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J. Intell. 2016, 4(1), 5; doi:10.3390/jintelligence4010005

Validity of the Worst Performance Rule as a Function of Task Complexity and Psychometric g: On the Crucial Role of g Saturation

1
Institute of Psychology, University of Bern, Fabrikstrasse 8, CH-3012 Bern, Switzerland
2
Center for Cognition, Learning, and Memory, University of Bern, CH-3012 Bern, Switzerland
3
Department of Psychology and Psychotherapy, University of Witten/Herdecke, D-58448 Witten, Germany
*
Author to whom correspondence should be addressed.
Academic Editor: Oliver Wilhelm
Received: 26 November 2015 / Revised: 2 March 2016 / Accepted: 9 March 2016 / Published: 16 March 2016
(This article belongs to the Special Issue Mental Speed and Response Times in Cognitive Tests)
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Abstract

Within the mental speed approach to intelligence, the worst performance rule (WPR) states that the slower trials of a reaction time (RT) task reveal more about intelligence than do faster trials. There is some evidence that the validity of the WPR may depend on high g saturation of both the RT task and the intelligence test applied. To directly assess the concomitant influence of task complexity, as an indicator of task-related g load, and g saturation of the psychometric measure of intelligence on the WPR, data from 245 younger adults were analyzed. To obtain a highly g-loaded measure of intelligence, psychometric g was derived from 12 intelligence scales. This g factor was contrasted with the mental ability scale that showed the smallest factor loading on g. For experimental manipulation of g saturation of the mental speed task, three versions of a Hick RT task with increasing levels of task complexity were applied. While there was no indication for a general WPR effect when a low g-saturated measure of intelligence was used, the WPR could be confirmed for the highly g-loaded measure of intelligence. In this latter condition, the correlation between worst performance and psychometric g was also significantly higher for the more complex 1-bit and 2-bit conditions than for the 0-bit condition of the Hick task. Our findings clearly indicate that the WPR depends primarily on the g factor and, thus, only holds for the highly g-loaded measure of psychometric intelligence. View Full-Text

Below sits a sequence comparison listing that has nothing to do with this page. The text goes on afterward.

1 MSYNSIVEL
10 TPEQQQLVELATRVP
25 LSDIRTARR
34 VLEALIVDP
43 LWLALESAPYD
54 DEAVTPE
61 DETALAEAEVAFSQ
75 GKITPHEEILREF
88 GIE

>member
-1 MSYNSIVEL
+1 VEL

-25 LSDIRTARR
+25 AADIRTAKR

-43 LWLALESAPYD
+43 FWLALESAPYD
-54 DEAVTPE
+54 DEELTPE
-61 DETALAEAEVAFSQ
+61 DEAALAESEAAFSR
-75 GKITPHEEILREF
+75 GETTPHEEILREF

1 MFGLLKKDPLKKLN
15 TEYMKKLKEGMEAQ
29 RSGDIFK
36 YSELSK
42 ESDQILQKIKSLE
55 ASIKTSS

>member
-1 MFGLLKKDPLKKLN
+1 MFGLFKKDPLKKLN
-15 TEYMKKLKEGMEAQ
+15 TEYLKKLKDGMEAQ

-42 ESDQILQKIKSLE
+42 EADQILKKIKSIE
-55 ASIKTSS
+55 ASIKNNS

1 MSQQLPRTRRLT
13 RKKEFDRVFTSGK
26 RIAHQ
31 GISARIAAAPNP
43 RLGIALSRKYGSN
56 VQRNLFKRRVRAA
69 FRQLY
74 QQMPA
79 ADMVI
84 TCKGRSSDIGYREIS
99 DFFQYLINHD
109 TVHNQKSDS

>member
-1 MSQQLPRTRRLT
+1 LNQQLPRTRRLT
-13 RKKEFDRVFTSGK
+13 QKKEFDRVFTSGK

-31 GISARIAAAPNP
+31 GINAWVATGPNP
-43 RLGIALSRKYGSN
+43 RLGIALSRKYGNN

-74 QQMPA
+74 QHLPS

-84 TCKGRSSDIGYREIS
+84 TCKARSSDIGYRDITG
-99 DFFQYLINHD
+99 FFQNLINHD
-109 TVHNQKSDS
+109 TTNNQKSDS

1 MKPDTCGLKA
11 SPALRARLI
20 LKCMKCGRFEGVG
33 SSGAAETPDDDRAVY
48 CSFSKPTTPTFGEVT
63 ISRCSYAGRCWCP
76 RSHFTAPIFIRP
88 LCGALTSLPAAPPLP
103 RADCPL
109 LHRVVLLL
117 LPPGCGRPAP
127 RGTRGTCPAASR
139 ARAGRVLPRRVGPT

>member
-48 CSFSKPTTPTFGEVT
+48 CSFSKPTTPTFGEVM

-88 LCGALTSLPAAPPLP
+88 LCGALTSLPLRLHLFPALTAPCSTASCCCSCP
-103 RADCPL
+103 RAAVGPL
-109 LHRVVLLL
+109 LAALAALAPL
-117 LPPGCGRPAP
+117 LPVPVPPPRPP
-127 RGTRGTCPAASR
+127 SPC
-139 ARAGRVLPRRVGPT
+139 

Keywords: worst performance rule; mental speed; g factor; task complexity; intelligence; reaction time worst performance rule; mental speed; g factor; task complexity; intelligence; reaction time
This is an open access article distributed under the Creative Commons Attribution License which permits unrestricted use, distribution, and reproduction in any medium, provided the original work is properly cited. (CC BY 4.0).

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Rammsayer, T.H.; Troche, S.J. Validity of the Worst Performance Rule as a Function of Task Complexity and Psychometric g: On the Crucial Role of g Saturation. J. Intell. 2016, 4, 5.

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